Wearable Tech World Feature Article
October 02, 2014

Smartwatches Make Big Gains in Wearables, But One Feature Stands Out

When wearable tech first got its start back around the age of the calculator watch, it was regarded as the realm of the nerd, of geekdom excelsior, of something that regular people would never actually bother with. But time goes on, and with it comes advances in technology, along with a new development: wearable tech that regular people are interested in. Indeed, new smartwatches from companies like Apple and Samsung are raising the bar, and one key point is drawing the most attention in the smartwatch market: the flexible display.

Last month's IFA 2014 event in Berlin helped underscore the growth of wearables in the field, with a variety of new designs, many of which focused just as much—potentially more so—on form as on function. But function was certainly in play as well, as designers not only worked to make the devices more “fashion-forward,” but also more usable as well. The flexible display served as the centerpiece of many such designs, offering a new and exciting means to draw interest and provide value.

With so many device makers turning to flexible displays as a means to add value for users, that in turn is lighting a fire under the display panel market in wearable tech. Reports suggest that, by the end of this year, the market for such products will hit $300 million, but by 2023, the market will be worth around $22.7 billion annually, having enjoyed annual growth of roughly 80 percent annually for at least the next four years.

Several new devices brought in flexible displays in recent introductions, including the Samsung Gear S smartwatch, which uses a flexible two inch active-matrix organic light-emitting diode (AMOLED) display and the Apple Watch, which uses a flexible Retina display. Other devices stick to rounded displays, like the LG G-Watch R and the Moto 360 from Motorola. But regardless of the shape or flexibility of the device, one thing became clear: it couldn't just be about the device itself so much as it had to be about the device's ability to integrate with a complete outfit.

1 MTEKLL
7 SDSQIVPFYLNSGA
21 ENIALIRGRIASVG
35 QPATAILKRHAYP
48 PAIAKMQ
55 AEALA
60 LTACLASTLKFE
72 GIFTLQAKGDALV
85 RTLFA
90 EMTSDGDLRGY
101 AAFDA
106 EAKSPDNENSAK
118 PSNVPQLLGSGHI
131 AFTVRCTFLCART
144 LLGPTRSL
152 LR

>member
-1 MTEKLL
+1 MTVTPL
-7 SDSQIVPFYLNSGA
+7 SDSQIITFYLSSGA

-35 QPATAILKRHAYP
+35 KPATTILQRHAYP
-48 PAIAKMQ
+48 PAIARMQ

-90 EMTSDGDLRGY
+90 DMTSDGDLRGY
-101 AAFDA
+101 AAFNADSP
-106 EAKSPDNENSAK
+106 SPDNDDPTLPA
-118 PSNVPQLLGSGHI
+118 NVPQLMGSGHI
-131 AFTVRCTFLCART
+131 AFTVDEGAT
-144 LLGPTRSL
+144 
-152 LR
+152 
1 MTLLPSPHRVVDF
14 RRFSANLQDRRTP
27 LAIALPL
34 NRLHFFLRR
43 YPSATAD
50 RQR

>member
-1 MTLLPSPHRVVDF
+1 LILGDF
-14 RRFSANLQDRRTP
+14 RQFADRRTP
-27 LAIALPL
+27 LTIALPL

IHS senior director for research and display Sweta Dash noted that wearables worked best in the market when considered as “functional fashion accessories rather than as electronic goods.” Dash also added that wearables needed three particular points to succeed in the field: low power consumption, flexibility in both design and form factor, and outdoor visibility. With these three things in place—users able to go most of a day without loss of function, getting several possible uses out of one device and the ability to see the device's display outdoors—the device in question has a much better chance of success.

It has been exciting, over the last few months, to see the evolution of wearable tech from pure function to a combination of form and function. That's going to go a long way in making wearable devices more popular and socially acceptable, and with smartwatches taking on more functions formerly associated only with fitness trackers, that's going to up the market still further. Given reports that smart wearable device shipments should more than quadruple just by 2017, it's a clear sign of upward momentum.

The wearable device market looks to make substantial gains, as more and more such devices with increasing numbers of features come into play. Device makers are certainly helping with an increased focus on fashion, and the end result is likely to be good news all around.

Edited by Alisen Downey

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